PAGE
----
Interesting Woodworking Link

Sunday, May 31, 2009

Episode #107 – Engagement Chest Update & Scratch Stock in Action

Shop Made Scratch Stock in Action!

I had a very productive day in the shop yesterday. I even had time to shoot a bit of video showing the scratch stock in action. I had time to practice with the scratch stock and developed enough confidence to put it to use on the engagement chest.

Engagement Chest Dry Fit

As an update on the chest, I have completed veneering the 8 panels, cut the curves on the bottom rails, cut the panel grooves in the rails & stiles and cut the tapers on the legs. I even had a chance to scratch quirk beads on the panel rails. They turned out great and it was very satisfying to know that they were done with a tool I made myself!


Chiefwoodworker said...


Great video. The beading tool has inspired me. My brother gave me about twenty old wooden planes with various trim profiles including the quirk bead. I had planed to keep them in a display cabinet in my office. After watching your video I think I will sharpen up a few and put them to work. Like you, I like hand tools, especially those that leave a handcrafted signature.


David Pruett said...

Joe -

Always great to hear from you! I am enjoying your Shaker clock build. Thanks for the comments. Hopefully we will see some photos of those old wooden planes . . . ?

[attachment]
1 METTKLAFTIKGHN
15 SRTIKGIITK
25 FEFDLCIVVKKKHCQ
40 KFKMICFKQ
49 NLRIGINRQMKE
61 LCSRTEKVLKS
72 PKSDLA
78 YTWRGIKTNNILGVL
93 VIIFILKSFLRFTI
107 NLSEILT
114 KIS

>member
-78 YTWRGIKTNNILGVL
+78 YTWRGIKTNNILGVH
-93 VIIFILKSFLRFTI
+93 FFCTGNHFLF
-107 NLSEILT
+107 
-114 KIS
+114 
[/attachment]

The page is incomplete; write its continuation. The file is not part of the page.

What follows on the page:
Mark Mazzo said...


Nice work on the beading tool and the chest.

I will be needing to make a similar tool shortly - I need to scratch the channels for the string inlay on the Hunt Board. So, I have watched your posts closely. Great idea to use the Dremmel for creating the profile!

My version will likely need an arm to extend further into the work piece and a thin more saw-blade-like cutter, but you've given me food for thought.

Keep up the great work!

The Craftsman's Path

David Pruett said...


I have plans to make some additional scratch stock models now that I appreciate their utility. I want to build a beam stock similar to a marking gauge and a stock with a curve fence for curve work.

I found the Dremel tool works great and there are a number of fine stones available for grinding and polishing blade profiles. It can certainly get you very close for a square profile that can then be fine tuned with files.

I am looking forward to continued work on your Hunt Board.


Shannon said...


Enjoyed seeing your scratch stock in action. One question comes to mind though with this detail. When would you choose to use a scratch stock over a moulding plane. I understand the uniqueness of the hand made scratch stock but you could feasibly creat your own moulding plane too and it seems you would get a faster and smoother cut.


David Pruett said...

Shannon -

Great question and I agree 100% with your comment. Perhaps a molding plane or two is in my future! Right now I am a bit fascinated with the scratch stock. I have to say, the scratched profile is pretty smooth.


Anonymous said...

It is certainly interesting for me to read the post. Thanx for it. I like such topics and anything that is connected to this matter. I definitely want to read more soon.